There is much debate about whether or not the Bible records historical events. Some scholars point to this or that detail to "prove" that so-called historical events in the Bible never happened. The historicity of Biblical figures like Abraham and Jesus are studied and debated. Some say that Abraham never existed. As proof, they point to the Bible's mention of Abraham having camels. Camels were not domesticated at the time that Abraham was supposed to have existed, some argue.
I think this is a particularly weak argument. It's entirely possible that a later retelling of Abraham's story inserted camels into his flocks.
On the other hand, some argue that camels were domesticated earlier than previously thought. Many websites address this controversy. One website is headlined "Bible Wins the Debate with Carbon Dated Camel Bones."
One scholar insists that the New Testament can't record an accurate history of Jesus because Good Friday follows so quickly after Palm Sunday.
On Palm Sunday, Jesus makes a triumphal entry into Jerusalem. He rides a donkey, in fulfillment of Old Testament prophecy: Zechariah 9:9 reads,
"Shout aloud, O daughter of Jerusalem!
Behold, your king is coming to you…
humble and mounted on a donkey."
The crowds shout hosanna and throw their garments under his feet. This is also a reference to the Old Testament, 2 Kings 9:13.
Then, a mere week later, everything changes. When the crowd is offered a chance of whom to crucify, Jesus or Barabbas, they shout that Barabbas should be freed and Jesus should be crucified.
Scoffers insist that the rapidity of the acceptance and celebration and then rejection of Jesus happens entirely too quickly. This can't be a factual story, they declare.
Others try to reconcile the alleged problem by saying that the Palm Sunday crowd and the Good Friday crowd are two different crowds. See an example here.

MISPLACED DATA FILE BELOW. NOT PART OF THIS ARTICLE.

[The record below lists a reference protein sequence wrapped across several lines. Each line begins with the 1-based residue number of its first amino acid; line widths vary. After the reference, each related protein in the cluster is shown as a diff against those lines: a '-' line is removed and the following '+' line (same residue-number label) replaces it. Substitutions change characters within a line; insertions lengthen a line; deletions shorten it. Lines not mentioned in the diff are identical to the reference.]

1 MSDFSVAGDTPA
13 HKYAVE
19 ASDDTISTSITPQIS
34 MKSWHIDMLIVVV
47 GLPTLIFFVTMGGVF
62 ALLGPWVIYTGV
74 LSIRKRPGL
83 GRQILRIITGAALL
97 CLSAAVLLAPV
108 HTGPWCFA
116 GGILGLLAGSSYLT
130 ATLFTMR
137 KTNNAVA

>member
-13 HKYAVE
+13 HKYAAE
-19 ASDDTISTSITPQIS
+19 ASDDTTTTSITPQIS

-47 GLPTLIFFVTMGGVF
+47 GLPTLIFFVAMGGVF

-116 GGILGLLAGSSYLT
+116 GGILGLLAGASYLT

Others say that both events happened, they just happened further apart in time than as depicted in the New Testament.
My take? I love the Palm Sunday / Good Friday switcheroo. I think it probably happened exactly as depicted in the New Testament. And I think it reveals a deep truth about human nature.
Me? I'm a writer. People read my stuff. If they agree with what I wrote, they send me fan mail. The fan mail flatters me. Oh, you are such a great person I love you thank you. If that very same person later reads something I wrote with which they disagree, within 24 or 48 hours, I get hate mail. I just got one such email this morning.
I have no idea who sent me the hate mail. It was anonymous, as hate mail often is. The author said that I "disappointed" him because he had read something I wrote that he really liked and he thought I was a great person. Then he read something I wrote that he didn't like and he decided that I'm worthless.
Frank Capra depicts this tendency of crowds to turn on a dime, to lift people up and tear them down, in the 1941 film "Meet John Doe." Gary Cooper, as John Doe, is giving a speech. One minute the crowd is cheering him, adoring him. The next minute they are throwing tomatoes at him. It's a very painful scene to watch. Crisis Magazine ran a piece about Capra's Christ figures – you can read it here.
Media saturation and social media encourage us to be like the Palm Sunday / Good Friday crowds. They toss human lives at us as if the lives were chum and as if we were sharks. We are supposed to love one person one minute and hate another person the next. This past week, we were supposed to be outraged that Ben Carson used the word "immigrant" to refer to African American slaves. It was really weird to see rich white people lecture Ben Carson, himself a black man, on the status of slaves.
The six of wands tarot card depicts a victorious rider. Wise people recognize his victory as a moment in time, not a permanent state of being.